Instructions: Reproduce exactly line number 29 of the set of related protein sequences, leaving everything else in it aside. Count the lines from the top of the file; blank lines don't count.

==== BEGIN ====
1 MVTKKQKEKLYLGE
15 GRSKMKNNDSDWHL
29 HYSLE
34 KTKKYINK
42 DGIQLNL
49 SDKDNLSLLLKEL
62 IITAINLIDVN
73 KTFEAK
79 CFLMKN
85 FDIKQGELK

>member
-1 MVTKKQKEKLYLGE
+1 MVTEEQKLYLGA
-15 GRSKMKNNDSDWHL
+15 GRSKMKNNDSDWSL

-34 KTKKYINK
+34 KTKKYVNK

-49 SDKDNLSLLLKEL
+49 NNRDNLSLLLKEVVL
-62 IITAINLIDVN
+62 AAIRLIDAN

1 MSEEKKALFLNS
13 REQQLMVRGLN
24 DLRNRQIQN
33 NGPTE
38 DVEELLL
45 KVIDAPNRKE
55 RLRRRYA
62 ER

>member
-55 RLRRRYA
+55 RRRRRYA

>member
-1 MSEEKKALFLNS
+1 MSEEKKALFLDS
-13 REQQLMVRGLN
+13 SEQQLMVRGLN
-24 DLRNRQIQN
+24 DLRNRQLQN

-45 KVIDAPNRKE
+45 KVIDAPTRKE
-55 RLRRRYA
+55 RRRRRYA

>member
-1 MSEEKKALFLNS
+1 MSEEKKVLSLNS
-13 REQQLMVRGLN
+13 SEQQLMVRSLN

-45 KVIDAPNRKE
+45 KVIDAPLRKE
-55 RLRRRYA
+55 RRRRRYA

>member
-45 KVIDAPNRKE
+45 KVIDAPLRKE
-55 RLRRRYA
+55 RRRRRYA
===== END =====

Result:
62 ER